Old fishing tackle still fools big bass

Scott Platt used antique fishing tackle to land a 7-pound bass on a recent trip to a small conservation-area lake in northwest Missouri.
Scott Platt used antique fishing tackle to land a 7-pound bass on a recent trip to a small conservation-area lake in northwest Missouri. Submitted photo

Scott Platt of Kansas City caught a big bass the old-fashioned way in early May.

Fishing with antique tackle on a small conservation area lake in northwest Missouri, he landed a largemouth that weighed 7 pounds and measured 231/4 inches.

That was the biggest bass Platt ever caught, but it didn’t come easily. After the big largemouth hit it made a run, then headed under the boat. But Platt finally subdued the giant and landed it with the help of his father, Warren.

All the equipment Platt was using was made in the 1930s or earlier. He fought the fish with a Pfluegger Supreme reel, a Heddon Pal steel rod and a Creek Chub Midget Darter topwater lure.

It wasn’t the first time he caught a big fish with the antique equipment. In fact, it’s about all he uses these days. He picked up a passion for using old-time tackle from his father, who has long collected and fished with antique equipment.

To prove that his catch was no fluke, Scott caught another big one, this fish 5 pounds, about a week later.

All systems go for Memorial Day weekend

Despite the heavy rains and water rises at many Kansas City area reservoirs, the show will go on for fishermen, boaters and campers over the Memorial Day weekend.

In fact, the U.S. Army Corps of Engineers said recreation users wouldn’t notice much change from normal at all.

At Perry Lake near Topeka, where the water level is 7 feet above normal, campgrounds and other facilities are in good shape and ready for the traditional start of the camping season. The same is true at Tuttle Creek Lake near Manhattan, Kan., where the water was 10 feet high less than two weeks ago but has fallen to less than 1 foot high now, thanks to heavy water releases.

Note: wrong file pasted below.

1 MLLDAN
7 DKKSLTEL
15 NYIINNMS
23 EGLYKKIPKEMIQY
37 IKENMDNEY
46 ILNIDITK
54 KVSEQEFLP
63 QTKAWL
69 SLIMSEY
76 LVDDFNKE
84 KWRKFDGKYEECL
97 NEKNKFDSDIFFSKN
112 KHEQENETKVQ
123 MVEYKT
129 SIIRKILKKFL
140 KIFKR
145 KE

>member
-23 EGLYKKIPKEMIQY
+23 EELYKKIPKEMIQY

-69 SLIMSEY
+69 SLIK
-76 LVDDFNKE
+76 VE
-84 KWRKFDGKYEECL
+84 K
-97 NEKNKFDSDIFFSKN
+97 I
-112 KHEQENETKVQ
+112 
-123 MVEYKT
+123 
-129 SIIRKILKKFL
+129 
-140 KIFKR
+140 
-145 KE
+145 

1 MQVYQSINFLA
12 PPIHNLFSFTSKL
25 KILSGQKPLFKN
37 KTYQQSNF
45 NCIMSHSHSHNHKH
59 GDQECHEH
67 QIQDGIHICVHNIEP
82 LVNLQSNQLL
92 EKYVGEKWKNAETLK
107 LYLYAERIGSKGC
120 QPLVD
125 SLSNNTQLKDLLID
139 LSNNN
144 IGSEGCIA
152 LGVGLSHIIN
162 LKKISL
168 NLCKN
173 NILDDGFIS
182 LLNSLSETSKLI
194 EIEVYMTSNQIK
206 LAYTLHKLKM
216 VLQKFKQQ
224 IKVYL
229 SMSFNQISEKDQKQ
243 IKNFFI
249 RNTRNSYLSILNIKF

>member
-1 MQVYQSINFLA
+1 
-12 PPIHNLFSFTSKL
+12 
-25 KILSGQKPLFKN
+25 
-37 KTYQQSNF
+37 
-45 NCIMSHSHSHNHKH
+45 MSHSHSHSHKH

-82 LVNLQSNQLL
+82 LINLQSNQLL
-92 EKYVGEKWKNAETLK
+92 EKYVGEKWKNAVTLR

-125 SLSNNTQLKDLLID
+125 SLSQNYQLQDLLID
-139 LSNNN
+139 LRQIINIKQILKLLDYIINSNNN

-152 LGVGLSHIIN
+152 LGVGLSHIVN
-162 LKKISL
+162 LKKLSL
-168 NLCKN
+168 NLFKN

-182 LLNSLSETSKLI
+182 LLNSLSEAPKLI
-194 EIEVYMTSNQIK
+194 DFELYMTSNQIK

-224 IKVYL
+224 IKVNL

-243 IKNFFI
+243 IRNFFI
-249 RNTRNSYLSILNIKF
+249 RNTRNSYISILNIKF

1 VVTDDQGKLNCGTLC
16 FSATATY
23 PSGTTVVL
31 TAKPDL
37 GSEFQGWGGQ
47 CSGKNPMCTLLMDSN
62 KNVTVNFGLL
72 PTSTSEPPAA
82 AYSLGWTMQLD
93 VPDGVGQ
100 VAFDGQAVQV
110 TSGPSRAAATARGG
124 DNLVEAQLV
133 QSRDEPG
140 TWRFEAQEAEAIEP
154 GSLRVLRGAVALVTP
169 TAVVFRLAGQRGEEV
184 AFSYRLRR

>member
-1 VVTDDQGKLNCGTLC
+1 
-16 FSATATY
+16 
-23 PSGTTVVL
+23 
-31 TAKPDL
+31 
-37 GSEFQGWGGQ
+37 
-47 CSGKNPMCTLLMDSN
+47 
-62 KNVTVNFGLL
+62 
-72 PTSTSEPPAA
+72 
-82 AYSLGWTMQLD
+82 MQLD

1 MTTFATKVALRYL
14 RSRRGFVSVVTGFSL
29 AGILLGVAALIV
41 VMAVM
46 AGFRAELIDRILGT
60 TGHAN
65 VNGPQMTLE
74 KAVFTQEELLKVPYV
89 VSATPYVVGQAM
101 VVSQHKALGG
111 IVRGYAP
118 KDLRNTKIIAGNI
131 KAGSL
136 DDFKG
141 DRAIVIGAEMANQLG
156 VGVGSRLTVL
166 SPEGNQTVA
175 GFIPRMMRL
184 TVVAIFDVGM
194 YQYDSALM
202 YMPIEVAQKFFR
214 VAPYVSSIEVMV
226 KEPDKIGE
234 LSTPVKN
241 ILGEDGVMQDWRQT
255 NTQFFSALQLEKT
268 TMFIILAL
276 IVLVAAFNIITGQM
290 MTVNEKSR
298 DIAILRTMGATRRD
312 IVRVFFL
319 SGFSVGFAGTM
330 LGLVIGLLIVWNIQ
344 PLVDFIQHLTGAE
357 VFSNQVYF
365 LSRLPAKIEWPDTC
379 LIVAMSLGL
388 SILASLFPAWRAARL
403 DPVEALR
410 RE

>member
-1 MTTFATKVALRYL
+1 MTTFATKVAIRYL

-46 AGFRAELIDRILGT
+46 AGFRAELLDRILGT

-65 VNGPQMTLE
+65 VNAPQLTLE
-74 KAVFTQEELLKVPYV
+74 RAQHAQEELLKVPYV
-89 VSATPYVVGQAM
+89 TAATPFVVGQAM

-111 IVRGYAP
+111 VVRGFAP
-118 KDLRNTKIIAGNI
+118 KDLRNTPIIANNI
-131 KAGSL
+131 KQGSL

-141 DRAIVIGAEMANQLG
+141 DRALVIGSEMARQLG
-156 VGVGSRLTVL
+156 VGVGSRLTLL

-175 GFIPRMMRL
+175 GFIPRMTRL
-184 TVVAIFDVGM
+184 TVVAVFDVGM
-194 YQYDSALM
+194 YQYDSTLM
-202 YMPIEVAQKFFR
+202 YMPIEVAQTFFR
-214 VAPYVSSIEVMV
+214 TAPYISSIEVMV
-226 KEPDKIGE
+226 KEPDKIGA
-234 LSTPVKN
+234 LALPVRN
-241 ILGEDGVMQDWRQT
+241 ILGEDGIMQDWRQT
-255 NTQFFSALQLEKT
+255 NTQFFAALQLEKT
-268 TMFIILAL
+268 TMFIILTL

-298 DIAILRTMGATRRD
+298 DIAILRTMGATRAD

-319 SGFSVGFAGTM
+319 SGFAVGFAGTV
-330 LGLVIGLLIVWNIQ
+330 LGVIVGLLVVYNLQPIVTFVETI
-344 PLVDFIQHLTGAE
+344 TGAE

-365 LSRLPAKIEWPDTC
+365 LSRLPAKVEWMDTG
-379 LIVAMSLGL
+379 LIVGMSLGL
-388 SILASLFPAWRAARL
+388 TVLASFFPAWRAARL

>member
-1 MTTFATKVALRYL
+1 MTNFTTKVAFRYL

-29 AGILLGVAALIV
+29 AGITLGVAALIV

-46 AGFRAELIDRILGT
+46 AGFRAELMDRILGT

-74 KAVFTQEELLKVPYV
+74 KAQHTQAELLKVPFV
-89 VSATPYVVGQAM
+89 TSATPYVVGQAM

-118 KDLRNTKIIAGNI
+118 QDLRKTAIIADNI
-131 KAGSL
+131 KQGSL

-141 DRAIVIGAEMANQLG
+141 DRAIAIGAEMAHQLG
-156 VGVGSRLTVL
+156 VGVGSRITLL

“I checked campgrounds this (Thursday) morning, and they’re fine,” said Brian McNulty, operations manager at Tuttle Creek for the Corps of Engineers. “We’ve had a window here where we’ve been able to release a lot of water, and that’s helped.”

An eye on the walleye

Milford Lake near Junction City, Kan., will be in the national eye next week when 370 walleye fishermen travel to Kansas for the Cabela’s National Team Championship.

The 185 teams, who qualified by doing well in local tournaments sanctioned by the Walleye Federation, compete May 28 to 30 on Milford.

At stake: more than $274,000 in cash and prizes. The winning two-person team will take home $30,000 in cash and a Ranger boat and Evinrude motor valued at $68,000.

The entire field will compete the first two days of the tournament for a spot in the championship round, which will feature the top 25 teams.

Weigh-ins will begin at 3 p.m. daily at Milford State Park Marina.

Wyandotte dedication

The late Gene and Verla Richardson, who ran Wyandotte Lake Marina from 1955 to 1972, will be remembered.

A bench was dedicated in their memory Sunday in front of the boat house, where the couple used to sit. Family and friends attended the ceremony.

Gene Richardson was a game warden on the lake before he and his wife bought the marina.

To reach outdoors editor Brent Frazee, call 816-234-4319 or send email to bfrazee@kcstar.com. Follow him on Twitter: @fishboybrent.